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IOS EOL Characters

Unanswered Question
Aug 13th, 2007
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Does anyone know what character codes IOS uses for EOL in show

output? The standard "\n" and "\r" chars are used for some lines, but

not all. The regex character "$" is catching something more than "\n"

and "\r" and I need to find out for some scripting purposes:


Rack1R1#show run | exclude \n


!

service timestamps debug datetime msec

service timestamps log datetime msec

!

!

boot-start-marker

!

!

memory-size iomem 10

ip cef

!

!


Rack1R1#show run | exclude \r


!

!

hostname Rack1R1

!

!

!

no aaa new-model

ip cef

!

!

!

!

no ip domain lookup

!

!


Rack1R1#show run | exclude \r|\n


!

!

!

!

!

ip cef

!

!


Rack1R1#show run | exclude $

Rack1R1#



Thanks,


Brian McGahan, CCIE #8593 (R&S/SP/Security)

bmcgahan@internetworkexpert.com

Internetwork Expert, Inc.

http://www.InternetworkExpert.com

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Joe Clarke Mon, 08/13/2007 - 09:01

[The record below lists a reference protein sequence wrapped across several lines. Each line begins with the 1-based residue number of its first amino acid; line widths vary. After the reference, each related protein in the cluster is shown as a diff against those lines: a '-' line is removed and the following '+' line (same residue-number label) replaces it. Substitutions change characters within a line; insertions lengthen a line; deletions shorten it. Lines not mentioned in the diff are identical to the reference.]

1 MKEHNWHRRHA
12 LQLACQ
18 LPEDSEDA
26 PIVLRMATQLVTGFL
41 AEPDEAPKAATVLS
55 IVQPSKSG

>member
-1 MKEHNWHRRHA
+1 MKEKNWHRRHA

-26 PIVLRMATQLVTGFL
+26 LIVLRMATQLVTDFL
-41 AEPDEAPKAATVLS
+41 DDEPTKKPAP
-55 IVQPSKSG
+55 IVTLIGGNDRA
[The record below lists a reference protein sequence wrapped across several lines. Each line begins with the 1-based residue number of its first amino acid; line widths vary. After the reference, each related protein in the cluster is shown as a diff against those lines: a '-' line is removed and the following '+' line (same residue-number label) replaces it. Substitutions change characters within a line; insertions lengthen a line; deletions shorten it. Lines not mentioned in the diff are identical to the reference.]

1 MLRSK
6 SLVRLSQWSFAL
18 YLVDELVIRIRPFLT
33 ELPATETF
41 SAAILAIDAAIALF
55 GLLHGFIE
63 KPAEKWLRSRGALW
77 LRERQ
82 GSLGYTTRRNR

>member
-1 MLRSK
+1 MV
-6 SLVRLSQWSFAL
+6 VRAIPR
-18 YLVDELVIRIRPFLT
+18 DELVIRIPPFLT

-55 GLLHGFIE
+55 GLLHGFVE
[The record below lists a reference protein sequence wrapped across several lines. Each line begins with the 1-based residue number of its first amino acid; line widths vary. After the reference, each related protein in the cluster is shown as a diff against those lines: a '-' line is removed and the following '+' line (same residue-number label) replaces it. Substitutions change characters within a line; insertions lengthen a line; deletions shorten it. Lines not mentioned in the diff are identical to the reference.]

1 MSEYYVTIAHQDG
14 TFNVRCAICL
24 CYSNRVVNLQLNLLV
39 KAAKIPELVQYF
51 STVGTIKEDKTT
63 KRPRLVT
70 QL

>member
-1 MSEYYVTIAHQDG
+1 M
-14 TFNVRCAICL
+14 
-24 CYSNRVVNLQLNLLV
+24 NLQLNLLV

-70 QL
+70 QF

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I have no problem with "show run | exc $" but try out:


show run | exc [\r\n]?$


That sequence also works for me.

bmcgahan Mon, 08/13/2007 - 09:38
User Badges:

Hi Joe,


Thanks for the reply. The issue isn't that $ isn't matching the EOL, it's that $ is matching additional EOL chars besides "\n" and "\r". I need to find out what those additional characters are.


Thanks,


Brian

Joe Clarke Mon, 08/13/2007 - 10:06
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The only two characters used are ASCII \015 (carriage return) and ASCII \012 (newline) (at least on my test 7206). There appears to be a problem with the exclude command, though in that it is not matching what it should when character classes are included.


If you're device is running 12.3(2)T or higher, you can use TCL to scrub your config looking for other EOL characters. Here is a quick and dirty script:


set output [exec "show run"]

set fmt [string repeat "%c" [string length $output]]

set char_lst [scan $output $fmt]

foreach char $char_lst {

if { $char < 32 || $char > 126 } {

puts $char

}

}


This will print the decimal values of any non-printable character. In my test, I only see 10 and 13.

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